The recent decision to expand AHPRA powers has some doctors alarmed, fearing it will lead to more vexatious complaints and enable regulatory overreach. Most controversial is the amendment which allows the regulator to take immediate action against a doctor or other health professional if it is in the “public interest”, rather than if they pose a “serious risk” to public health or safety which previously was the only justification for action.
When Sandy Jeffs walked into Larundel Psychiatric Hospital she was sick. She was suffering the delusions of schizophrenia and losing touch with reality. But what should have been a place of healing instead became one of sexual harassment and persecution. One time, Jeffs was stalked by another patient, a man while in a hospital ward. She was unable to escape from the locked ward, but the nurses didn’t believe her when she reported it, instead blaming it on a delusion.
Rod Costin paid the thousand dollars after he saw an advertisement in a Queensland newspaper promising to fix his symptons that were likely caused by low testosterone. The entire program was $6000 all up, but if he paid the $1000 deposit that day it would only cost $4000, and it seemed worth it given what was being promised.
Muck Rack makes it simple to find people, tweets, or articles that mention any name, keyword, company, hashtag etc. We've compiled this guide to help you make the most of your search.
Selecting a term
Start searching tweets, articles from media outlets, articles mentioned in tweets, journalists'
names, titles and bios with some suggested searches:
Companies or Topics (e.g. iPhone, Microsoft)
Phrases (e.g. "cloud computing") — use quotes to keep the terms together
Twitter handles (e.g. @username) — returns those who have mentioned or replied to
Names (e.g. "David Pogue")
Hashtags (e.g. #sxsw, #london2012)
Bio details (e.g. vegan, Olympics, father)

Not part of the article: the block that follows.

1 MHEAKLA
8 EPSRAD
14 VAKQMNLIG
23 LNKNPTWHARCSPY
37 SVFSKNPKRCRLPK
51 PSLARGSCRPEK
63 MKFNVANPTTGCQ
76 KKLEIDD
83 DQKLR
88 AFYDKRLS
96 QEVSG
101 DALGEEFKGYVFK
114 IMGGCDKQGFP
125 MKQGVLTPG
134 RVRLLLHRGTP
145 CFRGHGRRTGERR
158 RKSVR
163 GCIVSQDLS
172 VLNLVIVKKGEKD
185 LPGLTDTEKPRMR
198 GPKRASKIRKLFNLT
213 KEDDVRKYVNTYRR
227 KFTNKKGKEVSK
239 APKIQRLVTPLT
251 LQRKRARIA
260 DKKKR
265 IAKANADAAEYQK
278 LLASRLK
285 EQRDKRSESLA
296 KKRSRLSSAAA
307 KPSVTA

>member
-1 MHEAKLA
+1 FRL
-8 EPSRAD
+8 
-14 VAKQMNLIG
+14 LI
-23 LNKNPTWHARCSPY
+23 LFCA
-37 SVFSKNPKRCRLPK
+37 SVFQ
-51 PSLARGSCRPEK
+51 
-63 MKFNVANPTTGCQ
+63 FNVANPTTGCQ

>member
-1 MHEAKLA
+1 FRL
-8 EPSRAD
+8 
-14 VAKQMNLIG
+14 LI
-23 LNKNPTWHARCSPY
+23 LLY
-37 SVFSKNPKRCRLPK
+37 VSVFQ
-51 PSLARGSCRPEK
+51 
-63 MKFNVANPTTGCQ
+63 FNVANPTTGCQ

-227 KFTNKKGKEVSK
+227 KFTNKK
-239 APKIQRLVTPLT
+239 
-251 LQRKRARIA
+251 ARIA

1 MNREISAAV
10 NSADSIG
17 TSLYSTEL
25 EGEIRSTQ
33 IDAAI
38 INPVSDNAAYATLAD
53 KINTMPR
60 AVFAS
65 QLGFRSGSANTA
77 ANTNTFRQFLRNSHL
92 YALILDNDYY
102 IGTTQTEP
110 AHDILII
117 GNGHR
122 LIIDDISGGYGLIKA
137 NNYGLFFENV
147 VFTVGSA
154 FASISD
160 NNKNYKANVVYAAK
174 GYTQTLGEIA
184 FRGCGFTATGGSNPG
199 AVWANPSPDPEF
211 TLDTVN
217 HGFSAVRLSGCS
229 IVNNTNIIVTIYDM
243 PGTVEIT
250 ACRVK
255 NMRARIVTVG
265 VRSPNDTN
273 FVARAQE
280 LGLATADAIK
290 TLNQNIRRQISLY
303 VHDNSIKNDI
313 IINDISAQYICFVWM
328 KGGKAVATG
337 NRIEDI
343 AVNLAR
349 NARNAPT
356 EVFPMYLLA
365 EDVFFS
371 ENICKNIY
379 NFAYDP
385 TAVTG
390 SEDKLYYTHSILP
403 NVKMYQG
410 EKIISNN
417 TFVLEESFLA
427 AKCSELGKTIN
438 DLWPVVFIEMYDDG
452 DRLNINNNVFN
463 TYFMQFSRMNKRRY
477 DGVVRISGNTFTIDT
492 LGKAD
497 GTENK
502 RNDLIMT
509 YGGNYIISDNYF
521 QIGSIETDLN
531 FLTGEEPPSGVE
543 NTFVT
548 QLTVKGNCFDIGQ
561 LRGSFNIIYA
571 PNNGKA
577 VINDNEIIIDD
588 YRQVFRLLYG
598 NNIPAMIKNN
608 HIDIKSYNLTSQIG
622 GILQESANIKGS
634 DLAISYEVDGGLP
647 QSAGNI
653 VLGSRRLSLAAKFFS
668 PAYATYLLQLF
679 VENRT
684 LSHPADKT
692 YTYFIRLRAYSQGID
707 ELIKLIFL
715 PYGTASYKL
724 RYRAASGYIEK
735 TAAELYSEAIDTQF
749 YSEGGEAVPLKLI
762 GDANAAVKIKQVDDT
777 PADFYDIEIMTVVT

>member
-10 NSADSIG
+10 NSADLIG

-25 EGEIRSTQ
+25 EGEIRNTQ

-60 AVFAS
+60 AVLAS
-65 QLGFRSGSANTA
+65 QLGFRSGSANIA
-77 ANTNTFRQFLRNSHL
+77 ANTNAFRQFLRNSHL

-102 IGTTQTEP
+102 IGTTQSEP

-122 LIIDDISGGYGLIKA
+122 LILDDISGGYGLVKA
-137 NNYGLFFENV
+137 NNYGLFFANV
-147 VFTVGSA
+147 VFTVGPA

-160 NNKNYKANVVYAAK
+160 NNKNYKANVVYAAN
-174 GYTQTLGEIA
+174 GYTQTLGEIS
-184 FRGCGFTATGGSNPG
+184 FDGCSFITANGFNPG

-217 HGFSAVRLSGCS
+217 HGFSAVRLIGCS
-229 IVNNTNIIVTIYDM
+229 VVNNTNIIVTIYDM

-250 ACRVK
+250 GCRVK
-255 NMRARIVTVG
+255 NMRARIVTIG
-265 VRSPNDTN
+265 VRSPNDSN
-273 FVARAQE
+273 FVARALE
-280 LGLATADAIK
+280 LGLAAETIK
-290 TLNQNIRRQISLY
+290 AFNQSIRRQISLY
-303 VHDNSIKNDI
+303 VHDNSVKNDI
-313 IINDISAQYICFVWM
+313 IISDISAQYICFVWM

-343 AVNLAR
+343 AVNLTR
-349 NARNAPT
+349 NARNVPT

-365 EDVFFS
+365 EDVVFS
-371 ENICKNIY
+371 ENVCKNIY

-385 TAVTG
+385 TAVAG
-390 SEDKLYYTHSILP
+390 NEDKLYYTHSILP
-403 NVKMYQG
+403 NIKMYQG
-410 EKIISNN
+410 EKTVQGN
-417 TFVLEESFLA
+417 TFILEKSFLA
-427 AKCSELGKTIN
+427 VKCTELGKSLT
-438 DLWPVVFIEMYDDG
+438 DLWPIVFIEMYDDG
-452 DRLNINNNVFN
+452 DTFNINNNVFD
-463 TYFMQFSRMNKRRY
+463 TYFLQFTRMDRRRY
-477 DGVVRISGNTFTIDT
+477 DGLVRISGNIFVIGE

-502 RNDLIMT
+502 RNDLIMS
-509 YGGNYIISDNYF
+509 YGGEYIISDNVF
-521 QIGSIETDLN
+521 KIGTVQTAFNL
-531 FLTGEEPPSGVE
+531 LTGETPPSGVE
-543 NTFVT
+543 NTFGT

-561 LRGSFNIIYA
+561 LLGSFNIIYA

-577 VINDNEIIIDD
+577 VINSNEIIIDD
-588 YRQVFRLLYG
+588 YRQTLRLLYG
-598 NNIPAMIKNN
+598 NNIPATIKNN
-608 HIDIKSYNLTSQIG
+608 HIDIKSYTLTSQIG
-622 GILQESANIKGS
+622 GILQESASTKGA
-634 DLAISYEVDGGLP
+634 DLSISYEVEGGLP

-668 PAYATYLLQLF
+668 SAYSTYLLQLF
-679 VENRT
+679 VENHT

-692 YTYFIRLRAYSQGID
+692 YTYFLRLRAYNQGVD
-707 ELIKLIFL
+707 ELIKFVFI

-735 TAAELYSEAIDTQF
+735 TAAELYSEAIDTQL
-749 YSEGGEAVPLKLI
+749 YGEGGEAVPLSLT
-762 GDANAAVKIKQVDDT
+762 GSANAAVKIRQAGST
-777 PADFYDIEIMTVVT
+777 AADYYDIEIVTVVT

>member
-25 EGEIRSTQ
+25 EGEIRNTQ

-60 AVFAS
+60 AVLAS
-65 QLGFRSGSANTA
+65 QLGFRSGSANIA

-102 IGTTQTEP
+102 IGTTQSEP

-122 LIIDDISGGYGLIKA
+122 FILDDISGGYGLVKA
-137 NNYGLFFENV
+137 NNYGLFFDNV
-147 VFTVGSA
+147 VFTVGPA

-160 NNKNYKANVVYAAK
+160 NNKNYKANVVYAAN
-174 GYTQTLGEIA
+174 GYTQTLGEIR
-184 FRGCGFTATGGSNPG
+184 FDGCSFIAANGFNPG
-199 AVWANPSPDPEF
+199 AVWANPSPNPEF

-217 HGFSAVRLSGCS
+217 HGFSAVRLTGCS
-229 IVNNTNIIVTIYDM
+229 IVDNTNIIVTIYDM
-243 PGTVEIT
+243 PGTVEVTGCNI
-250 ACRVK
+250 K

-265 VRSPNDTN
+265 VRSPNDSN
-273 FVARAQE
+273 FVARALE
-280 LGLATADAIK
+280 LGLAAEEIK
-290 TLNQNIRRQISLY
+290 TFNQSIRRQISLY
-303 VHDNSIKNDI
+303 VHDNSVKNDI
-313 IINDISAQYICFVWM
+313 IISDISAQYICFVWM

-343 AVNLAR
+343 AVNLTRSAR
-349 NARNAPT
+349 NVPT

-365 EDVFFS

Muck Rack's Advanced Search allows for many boolean operators.
Find results that mention multiple specified terms, use AND or
+. For example, ensure each result contains both Elon Musk and Mark Zuckerberg by
searching Obama AND Romney or Obama + Romney.
Use the operators OR or , to broaden your search when you'd like either of
multiple terms to appear in results. (This is the default behavior of our search when no operators
are used.) For example, search for democrat OR republican to find results that refer to
Democrats and/or Republicans.
Use NOT or - to subtract results from your search. For
example, searching Disney will yield results about the Walt Disney Company as well as Walt Disney
World Resort. To exclude mentions of Disney World, search for Disney -World or Disney
When using one of these operators with a phrase, enclose it in quotation marks. For example, you can
find results about smartphones excluding Apple's iPhone 4S by searching smartphone -"iPhone
Exact case matching or punctuation
If you're searching for a brand name or keyword that relies on specific punctuation marks or capitalization, you can
find results that match your exact query by adding matchcase: before the keyword you're searching for, like matchcase:E*TRADE .
Use parentheses to separate multiple
boolean phrases. For example, to find journalists talking about having fun in Disney World or
Disneyland, search for ("disney world" OR disneyland) AND fun.
An asterisk can be used to search for any variation of a root word truncated by the asterisk. For example, searching for admin* will return results for administrator, administration, administer, administered, etc.
A near operator is an AND operator where you can control the distance between the words. You can vary the distance the near operation uses by adding a forward slash and number (between 0-99) such as strawberries NEAR/10 "whipped cream", which means the strawberries must exist within 10 words of "whipped cream".